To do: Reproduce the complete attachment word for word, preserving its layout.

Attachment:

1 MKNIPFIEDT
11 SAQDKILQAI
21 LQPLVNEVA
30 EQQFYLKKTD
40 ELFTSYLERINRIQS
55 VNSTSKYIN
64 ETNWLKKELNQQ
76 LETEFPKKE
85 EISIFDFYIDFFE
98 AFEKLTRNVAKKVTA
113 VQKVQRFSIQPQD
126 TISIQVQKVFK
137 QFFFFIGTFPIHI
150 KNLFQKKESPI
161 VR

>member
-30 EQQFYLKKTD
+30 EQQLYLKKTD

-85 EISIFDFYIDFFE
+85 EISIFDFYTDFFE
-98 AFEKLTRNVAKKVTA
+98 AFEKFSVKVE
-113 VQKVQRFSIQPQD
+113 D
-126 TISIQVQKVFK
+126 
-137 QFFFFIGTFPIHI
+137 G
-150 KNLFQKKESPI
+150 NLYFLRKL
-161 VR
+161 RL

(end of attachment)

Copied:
1 MKNIPFIEDT
11 SAQDKILQAI
21 LQPLVNEVA
30 EQQFYLKKTD
40 ELFTSYLERINRIQS
55 VNSTSKYIN
64 ETNWLKKELNQQ
76 LETEFPKKE
85 EISIFDFYIDFFE
98 AFEKLTRNVAKKVTA
113 VQKVQRFSIQPQD
126 TISIQVQKVFK
137 QFFFFIGTFPIHI
150 KNLFQKKESPI
161 VR

>member
-30 EQQFYLKKTD
+30 EQQLYLKKTD

-85 EISIFDFYIDFFE
+85 EISIFDFYTDFFE
-98 AFEKLTRNVAKKVTA
+98 AFEKFSVKVE
-113 VQKVQRFSIQPQD
+113 D
-126 TISIQVQKVFK
+126 
-137 QFFFFIGTFPIHI
+137 G
-150 KNLFQKKESPI
+150 NLYFLRKL
-161 VR
+161 RL